Coming to Grips with a Creative Child, Part 1
- Monday, October 26, 2009
Wrestling With Creativity in Academia
Few questions are raised about the intelligent child, and we freely accept a wide range of intellectual ability. There is an undefined normal range that is attributed to individual differences, but we struggle when a product differs from that undefined "normal" result. Nonconformists and the visually and verbally creative can quickly make us uncomfortable.
Interest in creativity as distinct from intelligence was a 20th-century development. For centuries, the person who had unusual or different ideas and solutions to problems was labeled either "gifted" or idiosyncratic and strange. Finally, people began to notice that some really great discoveries were being made by ordinary people instead of those acclaimed as "gifted." That was disturbing, but even more disturbing were the mediocre products developed by those assumed to be "gifted." The lines between the intelligent and the "different" were becoming blurred. There was a growing interest in the relationship between intelligence and these other "non-gifted" gifted people.
Throughout history there were architects, artists, musicians and writers, the scholarly and obviously gifted souls, who were destined to be the guardians of the culture and civilization. Craftsmen, farmers, warriors, and maybe politician-statesmen were needed to keep the world functioning, but they were not the cultural leaders and had limited impact on world affairs. Your station in society was fixed. You were a leader or you were to be led. The intelligentsia set the rules, the boundaries.
Finally, in 1950, J. Paul Gilford focused attention on creativity and its relationship to other psychological factors. He examined the index of Psychological Abstracts for every year since its beginning in 1926. The neglect of the subject of creativity was appalling to him. Only two-tenths of one percent of all the more than 120,000 research studies were related to the subject of creativity. That list included headings of imagination, originality, and thinking.
Then came Sputnik, Russia's world-shaking entrance into outer space.
The shock administered to our nation's prestige rushed the schools of the United States into a variety of crash programs. One was a frantic search for the gifted. It was hoped that after identifying them it would be possible to tap their mental resources and proceed to recoup the nation's former self-image . . ." (Motivation for the Release of Creativity Through Creative Writing, p.4)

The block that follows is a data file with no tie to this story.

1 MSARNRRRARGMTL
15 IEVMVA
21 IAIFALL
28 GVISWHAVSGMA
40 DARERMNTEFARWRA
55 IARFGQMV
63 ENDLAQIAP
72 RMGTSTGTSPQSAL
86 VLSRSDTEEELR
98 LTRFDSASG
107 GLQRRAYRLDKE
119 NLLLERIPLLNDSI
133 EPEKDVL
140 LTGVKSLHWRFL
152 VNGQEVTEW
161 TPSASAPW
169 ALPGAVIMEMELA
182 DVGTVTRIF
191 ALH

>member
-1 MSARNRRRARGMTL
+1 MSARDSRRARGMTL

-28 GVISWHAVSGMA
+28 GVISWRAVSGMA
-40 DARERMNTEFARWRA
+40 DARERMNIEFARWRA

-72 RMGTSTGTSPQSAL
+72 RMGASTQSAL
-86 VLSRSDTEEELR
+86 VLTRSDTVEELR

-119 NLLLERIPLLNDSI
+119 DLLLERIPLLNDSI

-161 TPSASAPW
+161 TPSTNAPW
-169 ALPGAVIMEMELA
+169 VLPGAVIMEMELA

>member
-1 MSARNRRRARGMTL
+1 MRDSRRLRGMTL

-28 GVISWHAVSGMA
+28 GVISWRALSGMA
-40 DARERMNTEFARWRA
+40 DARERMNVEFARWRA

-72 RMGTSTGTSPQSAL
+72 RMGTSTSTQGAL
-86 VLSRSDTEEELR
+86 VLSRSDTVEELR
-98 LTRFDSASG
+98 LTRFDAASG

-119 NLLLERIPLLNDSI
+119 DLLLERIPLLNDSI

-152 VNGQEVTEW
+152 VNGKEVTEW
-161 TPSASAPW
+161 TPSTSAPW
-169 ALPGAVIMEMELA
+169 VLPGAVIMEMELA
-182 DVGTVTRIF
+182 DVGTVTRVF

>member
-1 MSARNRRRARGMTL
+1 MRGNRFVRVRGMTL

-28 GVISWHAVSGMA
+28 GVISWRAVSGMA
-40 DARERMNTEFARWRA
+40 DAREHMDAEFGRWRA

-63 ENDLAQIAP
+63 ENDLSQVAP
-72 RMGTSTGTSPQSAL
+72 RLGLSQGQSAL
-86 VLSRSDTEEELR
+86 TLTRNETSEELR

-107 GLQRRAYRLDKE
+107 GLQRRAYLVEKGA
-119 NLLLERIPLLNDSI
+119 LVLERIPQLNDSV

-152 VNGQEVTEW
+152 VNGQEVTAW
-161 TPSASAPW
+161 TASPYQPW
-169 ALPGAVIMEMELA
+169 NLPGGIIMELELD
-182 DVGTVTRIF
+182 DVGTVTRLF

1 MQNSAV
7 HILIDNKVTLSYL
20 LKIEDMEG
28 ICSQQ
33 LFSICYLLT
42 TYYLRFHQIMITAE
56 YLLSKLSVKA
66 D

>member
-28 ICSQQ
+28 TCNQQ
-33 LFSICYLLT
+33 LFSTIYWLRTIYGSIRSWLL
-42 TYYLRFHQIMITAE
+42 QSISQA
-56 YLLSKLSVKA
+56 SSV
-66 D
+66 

The race was on to find other measures of identifying the gifted. Until then, giftedness was used almost synonymously with intelligence, and intelligence was determined by standardized IQ test scores. High academic performance in school-like activities and environments was not necessarily creative and certainly did not reward divergent thinking.
It was obvious that there had to be other ways to identify intelligence besides those IQ tests. The creative geniuses needed to maintain scientific leadership had, with few exceptions, been overlooked or deliberately ignored. Now perhaps there was a glimmer of hope for those who secretly considered thinking outside the box.
A follow-up study of individuals who 35 years earlier had been identified as "gifted" reported some shocking information. Ninety-three percent of the initial group was a part of the follow-up study. As a group, they demonstrated superior physical, social, and emotional stability. Their intellectual, scholastic, and vocational achievements were noteworthy, but the group did not produce any great creative work.
This finding was indeed a catalyst for an emphasis on something "more than" and "different from" book learning. Education, business, and industry all began a desperate search for methods of identifying those who could create and invent, who could help regain our national leadership. Science and math took on a new significance in the academic program. Educators began to accept the reality that there might be essentially two worlds, the academic world with its traditional school-like activities and a different world on the job that called for creative activities very different from those pursued in school.
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